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Genome integrity is constantly threatened by DNA damage originating from endogenous and environmental sources. If not promptly repaired, DNA lesions can block DNA replication and lead to replication stress, genome instability and ultimately tumorigenesis. At the same time, cancer therapy involves DNA damaging therapeutics such as cisplatin and ionizing radiation that cause replication stress. As replication stress is toxic to cells with unchecked growth, it is exploited therapeutically to kill cancer cells. However, one of the main challenges in cancer therapy remains resistance acquisition. Our overreaching goal is to understand how cells deal with replication stress, and how it impacts genome and epigenome stability as well as sensitivity to environmental insults and cancer treatments.
Cells have evolved mechanisms to respond to replication stress by tolerating DNA damage (Fig. 1). These mechanisms are a double-edge sword. On one hand, they ensure cell viability in conditions of replication stress. On the other hand, as they are potentially mutagenic, they can fuel carcinogenesis as well as contribute to the acquisition of resistance to DNA-damaging cancer therapeutics.
Through the development of novel single-molecule approaches based on the DNA fiber assay (Fig. 2), we have uncovered that human cells frequently employ the Repriming mechanism to respond to replication stress, at the expense of accumulating post-replicative single-stranded DNA (ssDNA) gaps (Quinet et al., 2016, 2020). We have also started deciphering the molecular bases of gap-filling mechanisms in human cells and how they impact genome stability and cell sensitivity to environmental insults and cancer therapy (Quinet et al., 2016, Tirman, Quinet et al., 2021).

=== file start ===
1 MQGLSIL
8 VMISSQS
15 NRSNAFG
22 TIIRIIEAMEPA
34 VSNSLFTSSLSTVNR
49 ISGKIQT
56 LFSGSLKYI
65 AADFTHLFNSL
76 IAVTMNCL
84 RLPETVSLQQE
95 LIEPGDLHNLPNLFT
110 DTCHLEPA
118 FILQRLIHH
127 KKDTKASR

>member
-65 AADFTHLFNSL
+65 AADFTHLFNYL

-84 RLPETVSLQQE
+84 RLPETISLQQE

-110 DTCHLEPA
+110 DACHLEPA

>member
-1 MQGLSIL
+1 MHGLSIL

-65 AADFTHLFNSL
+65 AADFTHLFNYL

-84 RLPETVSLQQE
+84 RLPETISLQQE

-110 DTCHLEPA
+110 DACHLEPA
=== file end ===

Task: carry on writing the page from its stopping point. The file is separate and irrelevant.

By combining our previously established approaches with cutting edge microscopy, proteomics, and next-generation sequencing using human cells, we now aim at:
Our long-term objective is to determine whether the expression of key replication stress response factors can be predictive of cancer cells response to therapy, and to identify novel strategies to improve current cancer treatments and overcome acquired resistance.
Our current projects are funded by an ATIP-Avenir grant (start date 01/01/2023), EDF (in collaboration with the team of Dr. Anna Campalans) and a Startup package for new Group leader from UMRE008/IRCM/IBFJ/CEA.
CEA is a French government-funded technological research organisation in four main areas: low-carbon energies, defense and security, information technologies and health technologies. A prominent player in the European Research Area, it is involved in setting up collaborative projects with many partners around the world.